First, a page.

Google Just Showed Amazon How to Save the Content Biz

Just read a great article at the Neiman Journalism Lab site about Google’s plans to help the content industry. In a nutshell the concept is to utilize Google’s Checkout, their payment system, to enable publishers of news and other premium content to both sell their content as part of subscriptions and/or via micropayments. What caught my interest was the concept of allowing multiple publishers to work together to offer subscriptions or premium content together.

Could Google (NASDAQ:GOOG) convince Newscorp and say the New York Times Company to work together to offer a “super subscription” to their publications online and then divvy up the proceeds on a pre agreed basis, much as they do with advertisers and site publishers?


It would take a lot of work and a lot of convincing and negotiating to get it right. Then, even if you could get these cats and dogs to finally live in harmony, the question would arise as to whether or not Google Checkout has enough users. Right now they don’t. Which would mean most users would have to sign up for CheckOut. Would people go through the process of signing up for Google Checkout in order to participate in these “SuperPublication Subscriptions”?

I don’t think they would. In fact, while its a great idea on Google’s part, I think Google Checkout has more to gain than the publishers.

That said, this same approach could be a digital media nirvana to Amazon (NASDAQ:AMZN) and its users.

Amazon has pretty much everyone’s credit card. They have a growing user base for Kindle.They already sell digital video downloads and rentals, as well as music. They even sell good old fashion magazine and newspaper subscriptions.

They have the ability to create the path of least resistance for users to purchase and consume digital media.

I thought it was a good idea for media conglomerates to package all their digital assets into subscription offers. Its a far better idea for a marketer like Amazon to package cross company offerings into bigger and better packages.

While their Kindle revenue shares, IMHO, are far too beneficial to Amazon, if they can work out a fairer revenue share for Kindle distribution, things could start to get very interesting.

Across all the digital assets that Amazon sells, the packaging and marketing options are endless.

Like the freemium approach? Package the USA Today, NY Times, Wall Street Journal, Financial Times, Investors Business Daily into a single price subscription for Kindle Delivery. Price it a big discount for the first 3o days, with an automatic expansion to full subscriptions at a price that is a discount to their individual subscriptions. With Free Website Access included.

Want to make the bundle more attractive? Bundle in a movie download. A book delivered to Kindle. Music. Software.

When they come up with even better ideas, I’m sure the Publishers, Movie Distributors, Music Distributors, Software Vendors will be more than happy to give you OEM prices if you commit to minimum quantities.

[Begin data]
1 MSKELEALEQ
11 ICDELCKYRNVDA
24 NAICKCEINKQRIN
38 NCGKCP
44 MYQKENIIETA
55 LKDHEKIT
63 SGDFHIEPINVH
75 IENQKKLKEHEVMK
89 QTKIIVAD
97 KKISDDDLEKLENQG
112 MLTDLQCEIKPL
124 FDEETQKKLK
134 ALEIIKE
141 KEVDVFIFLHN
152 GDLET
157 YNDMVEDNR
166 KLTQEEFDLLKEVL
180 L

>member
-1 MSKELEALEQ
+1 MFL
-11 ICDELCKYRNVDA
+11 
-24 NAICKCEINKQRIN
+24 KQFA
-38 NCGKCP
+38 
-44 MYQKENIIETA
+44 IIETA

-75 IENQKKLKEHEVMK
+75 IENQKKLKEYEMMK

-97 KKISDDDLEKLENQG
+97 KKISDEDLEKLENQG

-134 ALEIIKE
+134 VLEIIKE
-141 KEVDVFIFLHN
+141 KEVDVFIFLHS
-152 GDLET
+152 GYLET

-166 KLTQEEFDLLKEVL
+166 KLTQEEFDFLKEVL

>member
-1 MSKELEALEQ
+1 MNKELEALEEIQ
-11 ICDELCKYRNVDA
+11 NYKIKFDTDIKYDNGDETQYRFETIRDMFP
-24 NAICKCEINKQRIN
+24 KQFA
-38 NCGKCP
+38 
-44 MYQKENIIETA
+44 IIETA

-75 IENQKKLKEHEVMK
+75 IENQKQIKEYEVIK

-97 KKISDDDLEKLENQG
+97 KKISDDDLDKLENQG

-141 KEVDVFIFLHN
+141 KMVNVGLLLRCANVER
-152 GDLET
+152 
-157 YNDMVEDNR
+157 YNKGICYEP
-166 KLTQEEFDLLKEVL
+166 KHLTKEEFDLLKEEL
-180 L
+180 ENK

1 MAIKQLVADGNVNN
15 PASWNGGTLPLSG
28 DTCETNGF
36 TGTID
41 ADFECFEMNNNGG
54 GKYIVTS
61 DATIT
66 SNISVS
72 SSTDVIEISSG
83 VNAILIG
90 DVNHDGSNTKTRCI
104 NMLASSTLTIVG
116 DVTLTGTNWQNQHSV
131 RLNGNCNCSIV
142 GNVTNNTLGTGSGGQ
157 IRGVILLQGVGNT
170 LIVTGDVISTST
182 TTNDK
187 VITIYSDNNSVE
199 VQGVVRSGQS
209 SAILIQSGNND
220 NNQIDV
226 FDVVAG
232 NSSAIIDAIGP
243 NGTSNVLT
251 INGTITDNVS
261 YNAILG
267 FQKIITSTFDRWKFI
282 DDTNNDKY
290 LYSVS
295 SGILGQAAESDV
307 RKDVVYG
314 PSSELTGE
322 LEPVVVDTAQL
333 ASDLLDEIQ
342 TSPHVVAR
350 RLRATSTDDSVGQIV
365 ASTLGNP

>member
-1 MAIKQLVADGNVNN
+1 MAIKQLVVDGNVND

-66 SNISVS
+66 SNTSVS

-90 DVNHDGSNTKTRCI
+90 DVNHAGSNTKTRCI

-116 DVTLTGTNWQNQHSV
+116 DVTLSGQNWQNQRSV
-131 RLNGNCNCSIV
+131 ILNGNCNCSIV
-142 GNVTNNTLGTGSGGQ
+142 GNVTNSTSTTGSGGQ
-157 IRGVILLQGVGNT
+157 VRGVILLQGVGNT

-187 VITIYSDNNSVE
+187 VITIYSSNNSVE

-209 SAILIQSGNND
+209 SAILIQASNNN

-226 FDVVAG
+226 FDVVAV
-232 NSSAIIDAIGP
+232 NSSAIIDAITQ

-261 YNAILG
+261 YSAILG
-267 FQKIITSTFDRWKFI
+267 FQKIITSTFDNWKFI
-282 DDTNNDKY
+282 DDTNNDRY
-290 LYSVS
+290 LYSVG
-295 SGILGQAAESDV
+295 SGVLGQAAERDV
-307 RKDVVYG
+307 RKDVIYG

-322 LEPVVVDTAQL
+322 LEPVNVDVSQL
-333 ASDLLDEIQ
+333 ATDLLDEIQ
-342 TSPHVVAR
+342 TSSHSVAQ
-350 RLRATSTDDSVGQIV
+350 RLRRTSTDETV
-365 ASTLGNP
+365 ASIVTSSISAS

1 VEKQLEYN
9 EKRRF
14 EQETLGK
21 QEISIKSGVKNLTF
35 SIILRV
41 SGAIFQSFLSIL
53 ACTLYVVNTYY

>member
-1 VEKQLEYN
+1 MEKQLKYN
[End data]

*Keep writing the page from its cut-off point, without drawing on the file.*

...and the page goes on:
In fact, it could be even more interesting if Amazon took a page from Google and allowed Marketers to bid on digital content to include in subscriptions, product bundles or one off sales and then market and resell them.

Think of the ecosystem of content sales that could be created if Amazon (or EBay (NASDAQ:EBAY) or Google) created a “wholesale” market for content where marketers could bid on 100 annual Wall Street Journal Subscriptions, 100 Downloads of the movie Wall Street, and 100 copies of the book “Random Walk Down Wall Street” to be sold as “Graduation Gifts for Business Majors”.

Lame example, but you get the point.

In a world where the marginal cost of delivery of digital content is almost zero, why not throw it out there to be bid on so that great marketers can come up with great marketing and sales programs?

Why not take those marketing and sales programs and offer them for sale right on Amazon? They already have a wholesale sales program that leverages their marketing, order processing and physical fulfillment advantage for 3rd parties. Why not create the same type of program specifically for digital media and the same Amazon advantages, as well as their cloud services to let anyone who wants to participate quickly create a digital media store? This could be the ultimate market for digital media.

Its hard to find ways to sell content, particularly content in any one silo, be it news, sports, business, etc. When you start looking at how to package any digital content into products and letting the market help set pricing, things could get very interesting very quickly.

Ebay allowed products to be aggregated and sold by anyone. Google allowed anyone to quickly and easy buy advertising and reach a huge audience. Both based on an auction system. An Amazon Media Market could create a bourse that leveraged the vast amounts of creativity out there to find new ways and models to sell digital media.

It certainly could not make things any worse…

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About Mark Cuban 144 Articles

Mark Cuban is the owner of the Dallas Mavericks basketball team, billionaire internet entrepreneur, and chairman and owner of the high definition television channel HDNet.

Mark made business history when at the age of 32 he sold his computer consulting firm MicroSolutions to corporate giant CompuServe and became fabulously wealthy overnight. Cuban later did the same with yet another enterprise, the live streaming Internet operation, and sold it to Yahoo! for a record breaking price that pushed his own net worth into the billions.

He publishes his own blog at Blog Maverick where he speaks freely about basketball, technology, business, and the Internet.

Visit: Blog Maverick

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